Vertical planters are the best way to maximize the number of plants you can grow in a small space and if you choose the right layout, you'll be able to care for herbs, vegetables and flowers more efficiently and produce a greater yield. These seven vertical planter ideas will get you started on the path toward a beautifully lush garden of any size.
1. Hanging Pots
Vertical hanging pots are ideal for keeping plants from becoming too crowded in a small space. These may be the solution for you if you have a limited number of plants you want to grow and include plants that tend to shade their neighbors, like sunflowers or corn.
Hanging pots are best for plants that don't grow very tall or require much horizontal space for root systems, such as herbs. Tomatoes, beans and other plants that need support are probably better off in pyramid gardens, stair gardens or vertical pallet trays.
2. Standard Trellis
If you grow vining vegetables, a standard trellis is a must-have because it allows you a larger (and easier to access) harvest. The key to successfully using a trellis is to place it where it won't steal the sun from the rest of your garden. Growing up rather than out helps you save valuable real estate in the garden as well. Trellises are ideal for vining plants like sugar snap peas, pole beans, tomatoes and several flowers, including moonflowers, bougainvillea and clematis. Some plants, like cucumbers, use tendrils to climb lattice on a trellis, while others like pole beans singlee around the poles of a trellis.
3. Pallet Trays
Vertical pallet tray gardens are different from standard pallet gardens, which lie flat on the ground or a raised surface. These have built-in trays between the slats (you can use a simple 2 x 4 to create a bottom tray), similar to what you'd see in a pyramid or stair garden, where you can plant rows of vegetables or flowers. You'll need a pallet, plywood, a hammer, nails and a staple gun. You can also use landscaping cloth to hold the soil where it needs to be.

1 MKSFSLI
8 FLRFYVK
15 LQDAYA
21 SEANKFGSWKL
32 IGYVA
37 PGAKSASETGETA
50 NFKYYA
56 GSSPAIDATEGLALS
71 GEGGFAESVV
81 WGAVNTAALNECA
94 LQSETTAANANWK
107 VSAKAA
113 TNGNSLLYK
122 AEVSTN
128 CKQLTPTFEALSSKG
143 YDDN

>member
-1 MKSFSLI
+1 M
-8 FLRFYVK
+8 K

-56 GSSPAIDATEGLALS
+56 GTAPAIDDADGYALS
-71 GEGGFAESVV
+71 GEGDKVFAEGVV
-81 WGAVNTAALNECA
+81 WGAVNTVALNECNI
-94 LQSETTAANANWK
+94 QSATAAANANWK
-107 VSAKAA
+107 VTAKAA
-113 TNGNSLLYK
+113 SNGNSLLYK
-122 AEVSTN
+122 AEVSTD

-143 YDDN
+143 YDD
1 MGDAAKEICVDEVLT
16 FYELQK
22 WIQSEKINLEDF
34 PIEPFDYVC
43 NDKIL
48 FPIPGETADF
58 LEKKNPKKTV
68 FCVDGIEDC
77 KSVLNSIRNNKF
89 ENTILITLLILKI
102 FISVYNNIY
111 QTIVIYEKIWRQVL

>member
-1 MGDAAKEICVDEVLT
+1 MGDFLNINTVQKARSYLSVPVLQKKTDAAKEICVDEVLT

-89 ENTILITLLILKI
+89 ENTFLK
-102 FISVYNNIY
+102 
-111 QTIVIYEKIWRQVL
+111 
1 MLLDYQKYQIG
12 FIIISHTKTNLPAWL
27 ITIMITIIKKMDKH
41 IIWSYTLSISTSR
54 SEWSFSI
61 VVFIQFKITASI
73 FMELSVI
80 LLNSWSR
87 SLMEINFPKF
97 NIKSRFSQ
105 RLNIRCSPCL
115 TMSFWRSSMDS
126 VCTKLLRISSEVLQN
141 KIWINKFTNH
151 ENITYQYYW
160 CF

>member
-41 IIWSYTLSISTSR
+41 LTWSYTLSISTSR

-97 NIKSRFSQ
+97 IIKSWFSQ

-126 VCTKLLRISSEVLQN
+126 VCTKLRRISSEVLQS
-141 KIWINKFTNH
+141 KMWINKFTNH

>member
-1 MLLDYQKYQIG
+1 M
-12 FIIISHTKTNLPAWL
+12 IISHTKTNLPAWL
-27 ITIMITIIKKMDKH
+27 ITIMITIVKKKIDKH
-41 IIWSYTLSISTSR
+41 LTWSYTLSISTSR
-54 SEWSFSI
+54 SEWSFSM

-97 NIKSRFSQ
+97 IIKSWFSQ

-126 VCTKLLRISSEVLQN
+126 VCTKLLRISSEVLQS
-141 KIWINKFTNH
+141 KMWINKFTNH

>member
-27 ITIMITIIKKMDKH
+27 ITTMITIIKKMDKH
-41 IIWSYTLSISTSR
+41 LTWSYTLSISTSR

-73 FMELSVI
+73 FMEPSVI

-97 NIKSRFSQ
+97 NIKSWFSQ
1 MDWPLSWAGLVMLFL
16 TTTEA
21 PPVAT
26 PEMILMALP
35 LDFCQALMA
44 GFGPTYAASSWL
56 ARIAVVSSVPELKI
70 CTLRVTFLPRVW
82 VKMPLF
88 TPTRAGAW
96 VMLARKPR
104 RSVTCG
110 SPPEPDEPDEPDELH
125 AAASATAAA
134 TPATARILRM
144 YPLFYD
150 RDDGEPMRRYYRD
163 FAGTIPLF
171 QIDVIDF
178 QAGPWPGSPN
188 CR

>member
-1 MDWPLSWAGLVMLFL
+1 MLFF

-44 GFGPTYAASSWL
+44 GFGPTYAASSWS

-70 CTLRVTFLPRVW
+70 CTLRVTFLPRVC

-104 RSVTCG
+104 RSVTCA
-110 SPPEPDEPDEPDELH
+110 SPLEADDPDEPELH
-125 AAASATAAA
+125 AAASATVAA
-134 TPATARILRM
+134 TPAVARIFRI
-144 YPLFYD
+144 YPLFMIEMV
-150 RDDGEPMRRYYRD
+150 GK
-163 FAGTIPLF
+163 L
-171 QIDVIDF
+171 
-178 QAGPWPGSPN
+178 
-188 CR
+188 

Add a piece of plywood, perpendicular to each slat in the pallet, to create a tray. Line it with landscaping cloth (and staple the cloth in place), fill with soil and plant.
4. Recycled Bottles
Using recycled plastic bottles - preferably BPA-free - and a suspension system, you can line a wall with herbs and small plants. To create your hanging bottle garden, place a bottle on its side and cut a rectangular opening in it. Use a nail to poke three to four small drainage holes opposite the rectangular opening. Run singlee or fishing line through the rectangular hole and one of the drainage holes and tie a knot in it to hold it secure; tie another line of equal length around the bottle's neck. Tie the two pieces together and hang the knot from a hook, fill the bottle with soil and plant.
5. Stair Garden
You can recycle part of an old staircase into a stair garden, or you can build one from the ground up. Each stair step serves as a landing for plants and the whole system provides excellent drainage and allows each tier to get enough sunlight. These types of planters are ideal for placing up against the side of your house, but remember: the taller it is, the more horizontal space it will take up.
Repurpose old gutter sections to create a window-box-style vertical garden. By affixing lengths of gutter along your exterior walls, you can grow several small plants in rows. Make sure the ends are capped off so you don't lose soil (you can use landscaping cloth or wood blocks) and poke small drainage holes at the lowest point of each section of gutter to keep your plants healthy. Leave at least eight inches of space between vertical rows to make sure your plants get enough sunlight. Leave more if you're growing tall vegetables or blossoms.
7. Succulent Wall Garden
A succulent wall garden can be the perfect piece of indoor art. Because succulents require very little care and maintenance outside the occasional spritzing with fresh water, these living, framed gardens are ideal for living rooms, bathrooms and more. You can purchase a pre-made frame or create your own with wire mesh over a box. It takes between four and 12 weeks for the plants to become securely rooted, but once they've taken hold, you can hang the planter on the wall. Take it down when the soil becomes too dry - about every seven to ten days - and wait for it to drain fully before you hang it up again.
With the right tools, you can create the perfect vertical gardening space indoors or outdoors. As long as you care for your plants properly and provide them with enough soil, water and sunlight, they'll grow beautifully.